Pekapeka Population Found At The Arboretum
Dr. David Pattemore has discovered that the Sculpture Park at Waitakaruru Arboretum is home to a population of pekapeka, or long-tailed bats. There are only two species of bats found in New Zealand, and the long-tailed bat is critically endangered. Small populations persist in the Waikato, including in and around Hamilton, but it’s special to find a population here at the park.
Long-tailed bats weigh just 8-10 grams and fit in the palm of your hand (including wings!). They catch small insects in the air, flying at up to 60kmh, and are active from dusk to dawn. This species of bat doesn’t roost in large numbers, unlike some bats overseas, but instead will often roost with just a few other individuals in tiny spaces in bark and tree hollows.
Pattemore completed two weeks of monitoring bats at 10 different sites around the Arboretum, and found consistently high detection rates that are indicative of a small but active population. The timing of detections indicates that they are likely to be roosting in trees within the park during the day, although these bats are known to shift roosts frequently so they may have other roost sites that they use nearby.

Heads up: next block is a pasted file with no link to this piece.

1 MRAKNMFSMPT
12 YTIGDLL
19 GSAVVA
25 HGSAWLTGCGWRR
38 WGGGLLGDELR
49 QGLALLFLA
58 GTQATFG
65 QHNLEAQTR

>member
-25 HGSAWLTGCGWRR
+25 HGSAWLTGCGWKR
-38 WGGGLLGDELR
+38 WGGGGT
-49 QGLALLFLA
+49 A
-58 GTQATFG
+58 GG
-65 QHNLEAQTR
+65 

In the course of a night, these bats can fly long distances, so they will be flying all around the wider Tauwhare area at night. We’ve even spotted one after dawn flying loops over the road just outside the village, so keep your eyes peeled!
For more information on these special bats, click on the link below: https://www.doc.govt.nz/nature/native-animals/bats-pekapeka/long-tailed-bat/
The critically-endangered long-tailed bat is one of two species of native bats that can be found in Aotearoa New Zealand.
Bat activity was consistently high across most of the sites within the Arboretum, with the lower activity nights coinciding with bad weather, including the torrential rain on the 18th and 19th of November.
Bats were monitored for two weeks at 10 different locations in the Arboretum. Bats were detected at all sites, but some sites had much higher numbers of detection, especially along the eastern track among the pine trees, and in the centre of the park.
The bat monitors record the ultrasonic (very high pitch) echolocation calls that bats make and turn them into pictures that represent the sounds. This picture shows an example, recorded beside the lake near the coffee cart, of a bat echolocating to find an insect snack using discrete pulses of sound. When it detects prey, the calls change and end up in a blurry “feeding buzz” as they hone in on the insect.